Bleigeissen is the sculptural centrepiece of the Wellcome Trust’s headquarters in London. The narrow 30-metre-high atrium space which it occupies reminded the studio of a gigantic gravity chamber and, combined with the pool of water at the bottom, this gave the idea of experimenting with falling liquids to find a form determined by natural forces. After much experimentation the studio found that pouring molten metal into cold water produced extraordinary unique and tiny objects in a fraction of a second. From more than four hundred pieces created, it eventually selected one, just 50 millimetres high, whose proportions and detail best suited the atrium space. The piece was three-dimensionally scanned and enlarged to 30 metres, scaling up its every idiosyncrasy and contortion. It was a shape that could never have been imagined or instinctively formed in clay. Even though this new building had been designed to accommodate a large object, the only way to bring anything inside was through a domestic-scale door. The studio was uncomfortable with the idea of making a huge object out of door-sized pieces bolted together with visible connection lines. A solution was evolved that used the digital data from the original small metal shape to create the sculpture out of 150,000 beads the size of golf balls threaded on 27,000 wires suspended from the top of the atrium. British glass artists Flux Glass designed the beads with an unusual iridescent quality, made from bonding colour-changing dichroic film between two glass hemispheres. Unlike clear glass beads they have a warmth and life as the colour changes within the sphere magnified depending on the angle of the light and the position of the viewer.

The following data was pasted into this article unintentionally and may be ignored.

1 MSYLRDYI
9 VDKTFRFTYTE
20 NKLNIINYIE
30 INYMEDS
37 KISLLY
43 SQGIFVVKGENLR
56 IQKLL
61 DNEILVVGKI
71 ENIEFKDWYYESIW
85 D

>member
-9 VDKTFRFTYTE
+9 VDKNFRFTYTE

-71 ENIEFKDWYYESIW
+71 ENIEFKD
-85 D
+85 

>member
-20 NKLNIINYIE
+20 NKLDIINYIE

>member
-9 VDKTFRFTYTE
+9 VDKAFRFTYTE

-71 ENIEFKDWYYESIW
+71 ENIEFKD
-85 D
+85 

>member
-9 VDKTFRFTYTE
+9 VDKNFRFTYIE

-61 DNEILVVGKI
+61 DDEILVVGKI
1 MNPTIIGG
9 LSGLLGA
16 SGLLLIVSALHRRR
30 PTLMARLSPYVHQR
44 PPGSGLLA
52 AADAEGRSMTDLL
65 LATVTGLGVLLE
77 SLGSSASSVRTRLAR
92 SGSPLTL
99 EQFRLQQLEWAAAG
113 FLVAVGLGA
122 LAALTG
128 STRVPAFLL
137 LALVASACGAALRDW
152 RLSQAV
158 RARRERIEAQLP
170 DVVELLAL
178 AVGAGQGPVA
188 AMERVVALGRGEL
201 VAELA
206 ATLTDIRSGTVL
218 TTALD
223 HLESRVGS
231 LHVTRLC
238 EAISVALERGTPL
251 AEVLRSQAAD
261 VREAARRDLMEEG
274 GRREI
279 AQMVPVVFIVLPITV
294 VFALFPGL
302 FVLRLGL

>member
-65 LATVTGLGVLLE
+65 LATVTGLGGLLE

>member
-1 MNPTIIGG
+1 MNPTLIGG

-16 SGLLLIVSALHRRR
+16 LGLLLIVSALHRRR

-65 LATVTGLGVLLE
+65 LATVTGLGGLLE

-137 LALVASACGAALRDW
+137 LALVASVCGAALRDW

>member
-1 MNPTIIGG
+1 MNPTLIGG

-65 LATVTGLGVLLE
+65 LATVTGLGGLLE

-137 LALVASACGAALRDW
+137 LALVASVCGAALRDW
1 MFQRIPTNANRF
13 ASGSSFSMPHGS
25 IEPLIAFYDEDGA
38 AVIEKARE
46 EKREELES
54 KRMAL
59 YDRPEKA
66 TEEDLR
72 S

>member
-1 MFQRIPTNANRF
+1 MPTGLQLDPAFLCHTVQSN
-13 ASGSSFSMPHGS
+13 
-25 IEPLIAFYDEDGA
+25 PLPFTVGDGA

Wellcome Trust


London, UK







Project Leader

Rachel Hain

Studio team

Eleanor Bird, Christos Choraitis, Marion Gillet, Ellen H├Ągerdal, Jem Hanbury, Craig Henderson, Ingrid Hu, Toby Maclean, Simon Macro, Tomomi Matusbi, Craig Stephenson, Stuart Wood


Flux Glass, Manage, Ormiston Wire, Edwina Sassoon, Torpak, WSP Group